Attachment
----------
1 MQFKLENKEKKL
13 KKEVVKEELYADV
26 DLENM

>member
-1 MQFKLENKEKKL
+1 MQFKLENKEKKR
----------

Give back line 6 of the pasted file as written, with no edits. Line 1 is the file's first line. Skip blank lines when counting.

+1 MQFKLENKEKKR